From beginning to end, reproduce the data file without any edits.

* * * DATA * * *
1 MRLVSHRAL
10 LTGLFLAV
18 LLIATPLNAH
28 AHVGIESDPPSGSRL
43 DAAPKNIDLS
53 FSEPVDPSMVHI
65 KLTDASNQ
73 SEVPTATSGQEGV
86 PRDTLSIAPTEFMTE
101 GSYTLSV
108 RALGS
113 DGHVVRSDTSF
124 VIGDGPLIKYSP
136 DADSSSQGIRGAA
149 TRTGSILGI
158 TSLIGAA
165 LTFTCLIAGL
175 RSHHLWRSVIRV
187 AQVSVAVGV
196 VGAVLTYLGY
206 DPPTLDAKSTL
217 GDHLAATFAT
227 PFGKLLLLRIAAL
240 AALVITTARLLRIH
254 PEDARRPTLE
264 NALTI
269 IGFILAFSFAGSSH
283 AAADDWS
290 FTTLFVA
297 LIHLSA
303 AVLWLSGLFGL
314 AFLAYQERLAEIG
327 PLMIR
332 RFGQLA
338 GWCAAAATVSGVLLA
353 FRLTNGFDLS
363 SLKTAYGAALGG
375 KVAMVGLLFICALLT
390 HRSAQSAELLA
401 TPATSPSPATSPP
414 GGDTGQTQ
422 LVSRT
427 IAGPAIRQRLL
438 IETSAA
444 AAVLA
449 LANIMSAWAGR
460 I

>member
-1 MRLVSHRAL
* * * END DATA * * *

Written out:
1 MRLVSHRAL
10 LTGLFLAV
18 LLIATPLNAH
28 AHVGIESDPPSGSRL
43 DAAPKNIDLS
53 FSEPVDPSMVHI
65 KLTDASNQ
73 SEVPTATSGQEGV
86 PRDTLSIAPTEFMTE
101 GSYTLSV
108 RALGS
113 DGHVVRSDTSF
124 VIGDGPLIKYSP
136 DADSSSQGIRGAA
149 TRTGSILGI
158 TSLIGAA
165 LTFTCLIAGL
175 RSHHLWRSVIRV
187 AQVSVAVGV
196 VGAVLTYLGY
206 DPPTLDAKSTL
217 GDHLAATFAT
227 PFGKLLLLRIAAL
240 AALVITTARLLRIH
254 PEDARRPTLE
264 NALTI
269 IGFILAFSFAGSSH
283 AAADDWS
290 FTTLFVA
297 LIHLSA
303 AVLWLSGLFGL
314 AFLAYQERLAEIG
327 PLMIR
332 RFGQLA
338 GWCAAAATVSGVLLA
353 FRLTNGFDLS
363 SLKTAYGAALGG
375 KVAMVGLLFICALLT
390 HRSAQSAELLA
401 TPATSPSPATSPP
414 GGDTGQTQ
422 LVSRT
427 IAGPAIRQRLL
438 IETSAA
444 AAVLA
449 LANIMSAWAGR
460 I

>member
-1 MRLVSHRAL